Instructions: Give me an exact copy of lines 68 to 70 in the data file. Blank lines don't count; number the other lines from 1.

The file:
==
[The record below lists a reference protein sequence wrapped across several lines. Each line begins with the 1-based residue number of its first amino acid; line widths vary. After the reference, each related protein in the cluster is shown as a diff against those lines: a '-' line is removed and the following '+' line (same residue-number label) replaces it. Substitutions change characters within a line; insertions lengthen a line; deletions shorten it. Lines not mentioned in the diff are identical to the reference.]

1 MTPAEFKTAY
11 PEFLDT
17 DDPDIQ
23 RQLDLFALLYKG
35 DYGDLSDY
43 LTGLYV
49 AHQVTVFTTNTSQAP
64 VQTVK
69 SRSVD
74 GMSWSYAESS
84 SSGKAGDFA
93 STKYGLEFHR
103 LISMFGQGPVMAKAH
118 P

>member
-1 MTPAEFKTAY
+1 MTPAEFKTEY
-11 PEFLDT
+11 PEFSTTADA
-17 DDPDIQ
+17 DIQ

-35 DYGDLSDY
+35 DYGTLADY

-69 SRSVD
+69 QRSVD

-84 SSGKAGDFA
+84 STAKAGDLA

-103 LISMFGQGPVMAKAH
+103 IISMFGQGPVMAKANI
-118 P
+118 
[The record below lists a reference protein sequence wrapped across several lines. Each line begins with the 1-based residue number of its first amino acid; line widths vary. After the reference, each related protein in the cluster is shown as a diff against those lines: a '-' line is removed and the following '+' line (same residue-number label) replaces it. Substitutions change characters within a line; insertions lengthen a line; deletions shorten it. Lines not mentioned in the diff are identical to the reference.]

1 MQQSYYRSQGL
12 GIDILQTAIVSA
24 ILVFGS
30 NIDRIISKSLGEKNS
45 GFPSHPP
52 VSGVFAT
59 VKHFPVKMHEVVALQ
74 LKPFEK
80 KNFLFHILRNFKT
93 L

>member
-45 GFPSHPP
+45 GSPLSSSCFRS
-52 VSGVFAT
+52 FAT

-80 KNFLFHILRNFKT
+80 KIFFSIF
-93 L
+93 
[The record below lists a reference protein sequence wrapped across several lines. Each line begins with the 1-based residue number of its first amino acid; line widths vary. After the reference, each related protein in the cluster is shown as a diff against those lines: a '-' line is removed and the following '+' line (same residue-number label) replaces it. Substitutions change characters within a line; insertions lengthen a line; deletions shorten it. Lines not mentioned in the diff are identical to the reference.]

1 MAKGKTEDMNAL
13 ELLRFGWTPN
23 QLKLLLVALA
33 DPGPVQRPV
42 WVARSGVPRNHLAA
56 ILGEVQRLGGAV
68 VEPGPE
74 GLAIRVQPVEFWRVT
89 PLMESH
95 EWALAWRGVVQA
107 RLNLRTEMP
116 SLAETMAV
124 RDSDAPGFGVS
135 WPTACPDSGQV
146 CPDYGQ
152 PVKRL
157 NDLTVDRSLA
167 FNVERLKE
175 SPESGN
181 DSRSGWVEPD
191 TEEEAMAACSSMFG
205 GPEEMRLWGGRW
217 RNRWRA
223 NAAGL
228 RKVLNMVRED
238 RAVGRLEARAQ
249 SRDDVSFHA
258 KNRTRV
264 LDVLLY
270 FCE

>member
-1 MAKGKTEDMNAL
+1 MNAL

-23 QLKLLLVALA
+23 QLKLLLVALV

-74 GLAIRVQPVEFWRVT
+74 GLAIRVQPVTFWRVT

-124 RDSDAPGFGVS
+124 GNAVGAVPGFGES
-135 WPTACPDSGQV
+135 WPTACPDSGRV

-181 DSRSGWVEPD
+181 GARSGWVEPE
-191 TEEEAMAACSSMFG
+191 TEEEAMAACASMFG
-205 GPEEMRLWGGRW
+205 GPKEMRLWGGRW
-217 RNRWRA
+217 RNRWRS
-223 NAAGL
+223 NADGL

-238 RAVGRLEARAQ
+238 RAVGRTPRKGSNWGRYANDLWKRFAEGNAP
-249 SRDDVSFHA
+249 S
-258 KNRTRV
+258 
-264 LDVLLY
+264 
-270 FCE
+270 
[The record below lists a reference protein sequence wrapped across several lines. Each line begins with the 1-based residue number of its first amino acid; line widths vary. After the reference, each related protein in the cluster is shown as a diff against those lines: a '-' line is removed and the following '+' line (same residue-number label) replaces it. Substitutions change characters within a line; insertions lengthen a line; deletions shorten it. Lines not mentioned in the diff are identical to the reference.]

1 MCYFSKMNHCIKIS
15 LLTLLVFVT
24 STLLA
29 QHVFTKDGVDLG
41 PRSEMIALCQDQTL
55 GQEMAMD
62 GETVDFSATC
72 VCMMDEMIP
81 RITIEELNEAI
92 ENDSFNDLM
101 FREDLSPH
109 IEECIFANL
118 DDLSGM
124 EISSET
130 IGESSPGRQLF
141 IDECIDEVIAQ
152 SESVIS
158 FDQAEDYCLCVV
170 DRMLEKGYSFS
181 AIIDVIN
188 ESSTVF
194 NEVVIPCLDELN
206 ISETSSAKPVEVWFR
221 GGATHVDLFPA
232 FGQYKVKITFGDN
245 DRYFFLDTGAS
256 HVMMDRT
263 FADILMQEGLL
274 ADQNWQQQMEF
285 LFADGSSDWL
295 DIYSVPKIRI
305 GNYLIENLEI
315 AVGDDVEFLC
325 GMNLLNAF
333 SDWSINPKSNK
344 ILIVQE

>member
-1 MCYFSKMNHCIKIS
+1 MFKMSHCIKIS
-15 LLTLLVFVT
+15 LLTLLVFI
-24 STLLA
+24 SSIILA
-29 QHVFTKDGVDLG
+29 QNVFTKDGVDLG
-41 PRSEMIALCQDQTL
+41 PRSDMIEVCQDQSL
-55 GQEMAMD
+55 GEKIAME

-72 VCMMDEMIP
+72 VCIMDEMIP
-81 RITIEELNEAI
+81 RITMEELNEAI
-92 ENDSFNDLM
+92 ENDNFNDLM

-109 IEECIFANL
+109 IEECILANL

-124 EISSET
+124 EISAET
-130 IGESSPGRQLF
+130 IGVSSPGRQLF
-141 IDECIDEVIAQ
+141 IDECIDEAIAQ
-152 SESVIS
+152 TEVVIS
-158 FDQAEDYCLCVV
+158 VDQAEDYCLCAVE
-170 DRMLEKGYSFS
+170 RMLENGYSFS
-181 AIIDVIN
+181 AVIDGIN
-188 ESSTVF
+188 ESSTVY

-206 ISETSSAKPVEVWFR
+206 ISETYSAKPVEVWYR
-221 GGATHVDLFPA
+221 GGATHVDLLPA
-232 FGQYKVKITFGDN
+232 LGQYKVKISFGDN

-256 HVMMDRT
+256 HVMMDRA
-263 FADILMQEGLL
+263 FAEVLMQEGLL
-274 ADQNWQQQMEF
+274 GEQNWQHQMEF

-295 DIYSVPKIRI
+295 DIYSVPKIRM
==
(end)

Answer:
146 CPDYGQ
152 PVKRL
157 NDLTVDRSLA